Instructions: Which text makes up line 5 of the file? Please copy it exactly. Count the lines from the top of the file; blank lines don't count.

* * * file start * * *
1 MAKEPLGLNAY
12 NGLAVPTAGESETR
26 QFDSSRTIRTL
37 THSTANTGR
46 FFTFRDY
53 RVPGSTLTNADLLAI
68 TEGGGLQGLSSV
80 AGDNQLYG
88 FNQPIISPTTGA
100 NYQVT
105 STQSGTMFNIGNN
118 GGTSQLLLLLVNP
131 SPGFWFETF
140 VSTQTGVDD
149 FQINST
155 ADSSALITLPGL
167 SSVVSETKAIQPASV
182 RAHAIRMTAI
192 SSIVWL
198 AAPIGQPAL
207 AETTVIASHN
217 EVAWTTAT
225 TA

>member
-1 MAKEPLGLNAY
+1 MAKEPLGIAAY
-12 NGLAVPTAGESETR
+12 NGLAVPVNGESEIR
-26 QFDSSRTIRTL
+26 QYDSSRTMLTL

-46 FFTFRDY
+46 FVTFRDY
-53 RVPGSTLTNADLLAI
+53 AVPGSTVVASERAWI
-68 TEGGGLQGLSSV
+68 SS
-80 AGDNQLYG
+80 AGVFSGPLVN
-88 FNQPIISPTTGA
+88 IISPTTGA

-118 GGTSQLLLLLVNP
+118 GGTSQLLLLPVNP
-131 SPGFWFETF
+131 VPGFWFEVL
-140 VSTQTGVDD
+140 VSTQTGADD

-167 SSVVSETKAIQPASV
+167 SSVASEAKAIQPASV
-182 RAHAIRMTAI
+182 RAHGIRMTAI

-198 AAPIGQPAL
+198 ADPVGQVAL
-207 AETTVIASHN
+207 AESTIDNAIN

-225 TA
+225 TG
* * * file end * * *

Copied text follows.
46 FFTFRDY